We have entered an age where the internet is omni-present. Kids are growing up in a rapidly developing digital environment that never existed before this millennium and engaging with online services which increase the risks of anxiety and depression. What are the true effects of this environment on our health, our social networks, and our society? What does it mean to live in the Information Age? We are part of the first generation of humans in history to grow up and live in a digital information society. We are the children of the digital age, and the data is in. We have many challenges ahead of us.
My project, “Children of the Digital Age,” is a handbook which aims to help the audience—teens and young adults struggling with their social media usage, worried or confused parents, and internet users who are curious to learn about the online services they interact with on a regular basis—understand the abusive digital landscape shaped by Big Tech companies such as Facebook and Google, and the effects on personal and societal well-being. The handbook explains surveillance capitalism and the related jargon developed by Dr. Shoshana Zuboff, who first coined the term “surveillance capitalism.” It teaches about surveillance capitalism and its operations, how design is being used to encourage online addiction, the implications of surveillance capitalists’ power to manipulate behavior en masse, and existing ideas on defense against and ways to combat surveillance capitalism, so that viewers may make informed decisions about data privacy.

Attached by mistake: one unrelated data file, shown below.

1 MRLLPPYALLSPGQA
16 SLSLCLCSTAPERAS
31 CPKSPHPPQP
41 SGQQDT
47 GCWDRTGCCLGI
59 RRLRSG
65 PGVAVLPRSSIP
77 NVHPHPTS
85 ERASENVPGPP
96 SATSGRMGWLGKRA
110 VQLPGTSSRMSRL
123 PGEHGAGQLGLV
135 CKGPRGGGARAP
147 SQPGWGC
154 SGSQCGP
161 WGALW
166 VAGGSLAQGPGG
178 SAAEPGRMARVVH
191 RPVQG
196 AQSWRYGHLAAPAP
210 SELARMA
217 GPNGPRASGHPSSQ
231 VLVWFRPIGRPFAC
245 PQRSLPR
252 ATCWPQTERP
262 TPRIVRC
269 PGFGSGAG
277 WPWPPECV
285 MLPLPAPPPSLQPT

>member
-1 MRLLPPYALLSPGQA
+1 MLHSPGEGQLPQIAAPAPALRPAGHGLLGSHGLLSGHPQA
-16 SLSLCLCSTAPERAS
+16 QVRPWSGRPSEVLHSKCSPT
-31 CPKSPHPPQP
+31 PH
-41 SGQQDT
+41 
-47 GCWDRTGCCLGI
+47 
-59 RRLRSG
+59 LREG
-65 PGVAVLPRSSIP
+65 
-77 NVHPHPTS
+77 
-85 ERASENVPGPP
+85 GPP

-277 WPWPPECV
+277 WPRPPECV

Tacit Knowledge Transfer: A guide for hiring organizations, cooperative education programs, and cooperative education students
Mentor: Vince Di Ruzza, Psychology